Terrorist Mutilations (Northern Ireland) — 27 Jan 1999

I beg to move,

That this House condemns the alarming increase in the numbers of terrorist beatings, mutilations, shootings, cases of intimidation and instances of people being forced to leave their homes in Northern Ireland; notes that these are being carried out by organisations whose political representatives backed the Belfast Agreement; further notes that these continued attacks are clear breaches of the Belfast Agreement that required a commitment to exclusively democratic and peaceful methods and that terrorist ceasefires had to be complete and unequivocal; recalls that the Prime Minister said that for terrorist organisations to benefit from prisoner release schemes there must be an end of violence including bombings, killings and beatings; and calls upon Her Majesty's Government to use its powers contained in the Northern Ireland (Sentences) Act 1998 to halt the early release of terrorist prisoners until violence in Northern Ireland has ended in all its forms.

I concur entirely and the Secretary of State has made similar remarks at the Dispatch Box in response to me and to other hon. Members.

I beg to move, To leave out from "House" to the end of the Question, and to add instead thereof:

'condemns absolutely the barbaric practice of paramilitary attacks in Northern Ireland, condemns the human and material cost of these assaults and the contempt they demonstrate for the rule of law; notes the commitment made by all parties who endorsed the Good Friday Agreement to "the protection and vindication of the human rights of all"; welcomes the Government's determination to fulfil its responsibilities under the Good Friday Agreement in this as in every other area; and calls on all people, parties and organisations to use all their influence to bring these attacks to an immediate stop, to help the police in any way they can, and to work to build on the Good Friday Agreement to create a society in Northern Ireland where such attacks are a thing of the past.'.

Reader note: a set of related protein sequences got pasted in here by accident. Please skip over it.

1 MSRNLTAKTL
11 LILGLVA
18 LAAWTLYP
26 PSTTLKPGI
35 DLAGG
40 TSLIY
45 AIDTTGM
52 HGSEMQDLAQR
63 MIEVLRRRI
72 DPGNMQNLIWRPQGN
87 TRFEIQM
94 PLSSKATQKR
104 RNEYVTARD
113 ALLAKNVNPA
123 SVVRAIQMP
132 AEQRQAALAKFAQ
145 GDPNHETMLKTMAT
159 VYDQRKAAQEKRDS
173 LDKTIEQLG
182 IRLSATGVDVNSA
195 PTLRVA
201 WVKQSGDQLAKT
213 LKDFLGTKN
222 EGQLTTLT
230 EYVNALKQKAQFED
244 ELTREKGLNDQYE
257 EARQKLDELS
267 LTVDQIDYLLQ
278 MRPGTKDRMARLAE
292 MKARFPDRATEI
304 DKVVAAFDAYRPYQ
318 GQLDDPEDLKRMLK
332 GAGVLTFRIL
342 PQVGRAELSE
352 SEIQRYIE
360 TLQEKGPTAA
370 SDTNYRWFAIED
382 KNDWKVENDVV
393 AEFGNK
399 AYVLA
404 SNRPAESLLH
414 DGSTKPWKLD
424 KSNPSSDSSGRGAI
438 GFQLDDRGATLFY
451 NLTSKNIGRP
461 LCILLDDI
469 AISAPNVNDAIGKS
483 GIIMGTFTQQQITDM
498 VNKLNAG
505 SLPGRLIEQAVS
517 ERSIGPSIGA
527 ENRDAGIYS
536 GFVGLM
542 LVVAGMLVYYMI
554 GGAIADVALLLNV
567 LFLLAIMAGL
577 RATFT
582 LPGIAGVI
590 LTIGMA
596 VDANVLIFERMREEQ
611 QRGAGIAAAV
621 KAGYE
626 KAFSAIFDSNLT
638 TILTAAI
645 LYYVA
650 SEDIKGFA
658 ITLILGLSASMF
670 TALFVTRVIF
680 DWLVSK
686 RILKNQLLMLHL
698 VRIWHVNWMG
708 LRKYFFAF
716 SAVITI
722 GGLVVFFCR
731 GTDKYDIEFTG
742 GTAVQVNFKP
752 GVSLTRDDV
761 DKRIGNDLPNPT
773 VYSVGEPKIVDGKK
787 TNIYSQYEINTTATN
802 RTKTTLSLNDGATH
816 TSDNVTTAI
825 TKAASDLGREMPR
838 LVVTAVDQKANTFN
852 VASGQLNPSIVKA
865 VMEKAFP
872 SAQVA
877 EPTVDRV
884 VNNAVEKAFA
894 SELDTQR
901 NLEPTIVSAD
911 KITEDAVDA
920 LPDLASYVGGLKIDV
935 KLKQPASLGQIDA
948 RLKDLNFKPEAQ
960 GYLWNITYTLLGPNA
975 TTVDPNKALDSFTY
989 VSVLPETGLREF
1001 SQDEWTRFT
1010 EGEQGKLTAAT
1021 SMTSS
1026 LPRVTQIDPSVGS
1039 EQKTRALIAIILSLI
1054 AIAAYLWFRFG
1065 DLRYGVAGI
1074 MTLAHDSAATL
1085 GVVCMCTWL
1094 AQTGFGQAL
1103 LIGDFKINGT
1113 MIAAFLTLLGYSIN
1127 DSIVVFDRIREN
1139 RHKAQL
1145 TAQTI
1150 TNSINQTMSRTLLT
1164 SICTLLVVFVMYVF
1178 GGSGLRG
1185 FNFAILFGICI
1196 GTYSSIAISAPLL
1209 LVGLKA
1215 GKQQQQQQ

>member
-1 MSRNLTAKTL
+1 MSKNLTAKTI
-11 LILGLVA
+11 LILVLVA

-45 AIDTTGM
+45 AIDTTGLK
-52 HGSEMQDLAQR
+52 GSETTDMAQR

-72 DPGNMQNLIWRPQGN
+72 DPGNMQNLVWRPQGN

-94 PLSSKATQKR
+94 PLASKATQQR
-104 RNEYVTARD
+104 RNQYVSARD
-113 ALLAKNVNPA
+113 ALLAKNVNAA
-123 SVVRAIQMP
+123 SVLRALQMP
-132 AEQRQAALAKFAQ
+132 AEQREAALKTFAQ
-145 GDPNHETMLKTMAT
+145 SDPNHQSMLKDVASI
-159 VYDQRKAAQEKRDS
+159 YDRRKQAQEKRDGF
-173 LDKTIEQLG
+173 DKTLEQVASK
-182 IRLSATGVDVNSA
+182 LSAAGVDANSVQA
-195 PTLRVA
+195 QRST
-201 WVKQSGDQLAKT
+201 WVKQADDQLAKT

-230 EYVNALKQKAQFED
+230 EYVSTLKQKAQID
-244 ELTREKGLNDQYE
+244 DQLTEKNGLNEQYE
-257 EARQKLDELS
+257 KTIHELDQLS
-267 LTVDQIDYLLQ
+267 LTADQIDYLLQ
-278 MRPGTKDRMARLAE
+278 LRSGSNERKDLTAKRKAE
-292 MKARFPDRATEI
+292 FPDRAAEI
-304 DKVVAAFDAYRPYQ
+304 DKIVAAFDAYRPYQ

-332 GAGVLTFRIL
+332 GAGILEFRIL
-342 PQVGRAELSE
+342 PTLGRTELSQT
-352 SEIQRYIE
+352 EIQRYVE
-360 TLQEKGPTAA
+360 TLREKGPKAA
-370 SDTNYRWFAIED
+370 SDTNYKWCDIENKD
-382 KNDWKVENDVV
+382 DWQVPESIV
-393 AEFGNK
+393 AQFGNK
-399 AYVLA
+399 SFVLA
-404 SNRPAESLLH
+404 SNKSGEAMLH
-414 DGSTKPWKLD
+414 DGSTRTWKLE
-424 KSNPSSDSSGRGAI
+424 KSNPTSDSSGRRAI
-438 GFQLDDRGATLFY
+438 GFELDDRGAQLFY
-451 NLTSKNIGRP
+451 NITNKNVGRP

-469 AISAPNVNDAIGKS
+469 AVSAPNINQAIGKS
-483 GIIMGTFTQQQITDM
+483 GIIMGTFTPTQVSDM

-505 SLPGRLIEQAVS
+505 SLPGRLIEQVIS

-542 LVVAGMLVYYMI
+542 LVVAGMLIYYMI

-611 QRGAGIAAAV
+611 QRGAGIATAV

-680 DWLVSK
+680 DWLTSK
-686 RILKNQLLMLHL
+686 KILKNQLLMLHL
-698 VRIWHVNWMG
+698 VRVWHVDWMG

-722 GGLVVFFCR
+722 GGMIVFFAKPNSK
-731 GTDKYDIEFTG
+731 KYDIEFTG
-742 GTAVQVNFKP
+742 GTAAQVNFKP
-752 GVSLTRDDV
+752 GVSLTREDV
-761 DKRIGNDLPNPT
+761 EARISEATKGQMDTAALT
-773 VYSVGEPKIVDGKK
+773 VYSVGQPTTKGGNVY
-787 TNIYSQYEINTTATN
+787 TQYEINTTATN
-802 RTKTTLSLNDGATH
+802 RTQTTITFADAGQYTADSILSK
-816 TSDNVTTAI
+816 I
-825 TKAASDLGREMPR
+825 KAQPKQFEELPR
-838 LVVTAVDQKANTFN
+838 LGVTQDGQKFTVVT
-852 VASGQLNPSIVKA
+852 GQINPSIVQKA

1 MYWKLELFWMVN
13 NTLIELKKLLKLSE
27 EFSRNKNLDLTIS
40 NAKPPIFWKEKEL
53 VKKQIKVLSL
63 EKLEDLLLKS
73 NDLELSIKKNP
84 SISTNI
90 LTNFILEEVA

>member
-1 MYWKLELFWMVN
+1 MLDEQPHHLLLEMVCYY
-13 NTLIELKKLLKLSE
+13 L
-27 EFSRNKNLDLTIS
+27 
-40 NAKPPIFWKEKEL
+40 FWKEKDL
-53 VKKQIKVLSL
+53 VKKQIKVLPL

All that information is authenticated in the police document, which also names T. G. McVerry, Joe McSharry, Michael O'Hare, Jim Feehan, the Markey brothers, Peter McCann and the Loughran brothers as having good knowledge of what took place on that dreadful day.

Question put, That the original words stand part of the Question:--

The House divided: Ayes 141, Noes 343.

Historical Hansard | Online Hansard |

Party Summary

Votes by party, red entries are votes against the majority for that party.

What is Tell? '+1 tell' means that in addition one member of that party was a teller for that division lobby.

What are Boths? An MP can vote both aye and no in the same division. The boths page explains this.

What is Turnout? This is measured against the total membership of the party at the time of the vote.

PartyMajority (No)Minority (Aye)BothTurnout
Con0 130 (+2 tell)081.5%
DUP0 20100.0%
Lab300 (+2 tell) 0072.4%
LDem37 0080.4%
PC1 0025.0%
SDLP2 0066.7%
SNP3 0050.0%
UKUP0 10100.0%
UUP0 8080.0%
Total:343 141075.0%

Rebel Voters - sorted by constituency

MPs for which their vote in this division differed from the majority vote of their party. You can see all votes in this division, or every eligible MP who could have voted in this division

Sort by: Name | Constituency | Party | Vote

NameConstituencyPartyVote
no rebellions

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